Rino and team during Asia Build in Myanmar

Here's looking at YOUth

In its eighth year, the Habitat Young Leaders Build campaign continues to transform lives and communities through thousands of youth supporters.

Japanese student Rino Yoshida, 19, felt awkward when she saw the living conditions of the family with whom she was building a new home. “Their temporary house was fragile and vulnerable. Once the house is finished and the family has moved in, my wish is that they will have a better life.” She was among more than 50 Japanese youth who worked alongside four Myanmar families during the Asia Build in February 2019. It was the second year that the special build, a key initiative under the Habitat Young Leaders Build, was held in Myanmar’s Bago region. 

Perspiring in the relentless heat, she continued to pass bricks down the human chain. Bricks were part of the materials used to build disaster-resilient homes made largely of bamboo. Rino already had her first taste of a construction build when she was in Battambang, Cambodia, during her Global Village trip. She was keen to sign up after learning about the #HabitatYLB Asia Build from a school friend.

Rino, 19

Rino and other Japanese youth volunteers worked on bamboo homes with families during the Asia Build 2019 in Myanmar.

Since the youth-focused Habitat Young Leaders Build began in 2012, thousands of Japanese volunteers have worked on homes with families in need of decent, affordable housing. In 2018 alone, a total of more than 1,600 Global Village volunteers were mobilized by Habitat Japan. Domestically, the vibrant campus chapters often assist older people and other vulnerable groups by sprucing their living environment under Project HomeWorks.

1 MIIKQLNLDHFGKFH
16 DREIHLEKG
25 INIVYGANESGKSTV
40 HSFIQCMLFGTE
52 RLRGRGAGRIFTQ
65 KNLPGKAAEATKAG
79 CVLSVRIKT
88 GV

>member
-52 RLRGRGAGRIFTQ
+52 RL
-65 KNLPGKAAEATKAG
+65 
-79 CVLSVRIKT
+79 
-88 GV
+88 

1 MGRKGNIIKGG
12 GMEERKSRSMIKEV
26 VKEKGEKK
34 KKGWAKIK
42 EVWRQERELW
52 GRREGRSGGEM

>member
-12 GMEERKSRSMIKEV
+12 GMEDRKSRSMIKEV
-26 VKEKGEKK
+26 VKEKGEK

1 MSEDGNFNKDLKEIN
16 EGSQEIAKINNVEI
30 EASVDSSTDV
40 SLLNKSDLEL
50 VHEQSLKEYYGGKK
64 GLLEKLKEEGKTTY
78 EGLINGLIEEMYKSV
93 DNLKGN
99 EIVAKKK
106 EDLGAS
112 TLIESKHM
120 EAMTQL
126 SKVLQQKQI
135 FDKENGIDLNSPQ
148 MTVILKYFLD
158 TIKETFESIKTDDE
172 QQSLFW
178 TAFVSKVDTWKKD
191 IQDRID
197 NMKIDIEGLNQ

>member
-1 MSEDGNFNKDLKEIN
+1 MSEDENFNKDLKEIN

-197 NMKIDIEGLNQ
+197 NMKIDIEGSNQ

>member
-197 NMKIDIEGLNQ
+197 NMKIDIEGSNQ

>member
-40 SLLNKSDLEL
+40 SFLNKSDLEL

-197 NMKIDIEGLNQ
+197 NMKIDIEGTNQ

Among those volunteers who have ventured overseas is Akihiro Aihara, a 20-year-old architecture student. He first joined a Habitat build in Ho Chi Minh City, Vietnam, in 2018.  ”I only worked for two days because I caught a cold. This year, when I joined the #HabitatYLB Asia Build, I told my parents not to worry. I got enough sleep and I researched about Myanmar and prepared myself psychologically,” he says. “The family I worked with was very kind. The welcome ceremony was a big surprise because many people from the community greeted us. When new students come to my university, I will encourage them to join Habitat activities.”

In other locations such as Korea, Hong Kong, Vietnam and Thailand, students are a force to be reckoned with. Young people in Korea had taken part in workshops to decorate cookies baked in the shape of a house to express their dream of a better home. They had also raised funds via social networking sites to support local projects as well as the construction of homes in Cambodia or schools in Indonesia. 

Like their Japanese counterparts, Hong Kong youth had also taken to the streets to raise funds for Habitat projects across Asia-Pacific. Some of the youth supporters travel from Hong Kong to build in other countries, particularly in China. 

Meanwhile, students in Vietnam provide sustained support. “Our schools work with Habitat Vietnam every year to build houses after the fundraising is done,” says Seo Yeon, a 12th grade student from The American School who recently worked on a home with her schoolmates and teachers. “It felt so interesting to actually build a house, not just raise funds or send presents; I feel like I can be part of it, part of the house.”

With four Global Village trips under his belt, Shota Taguchi is almost like a veteran among the youth volunteers. Just before he graduated from university, he had won the flag design competition during the 2015 Habitat Young Leaders Build. He said: “Housing issues due to poverty and disasters are serious, but for most people it may be difficult to take action. I wanted to deliver a message that to take an action is not so difficult. Any good deed for the sake of others can change the world.”

HYLB flag

Shota proudly carrying the Habitat Young Leaders Build flag that he designed.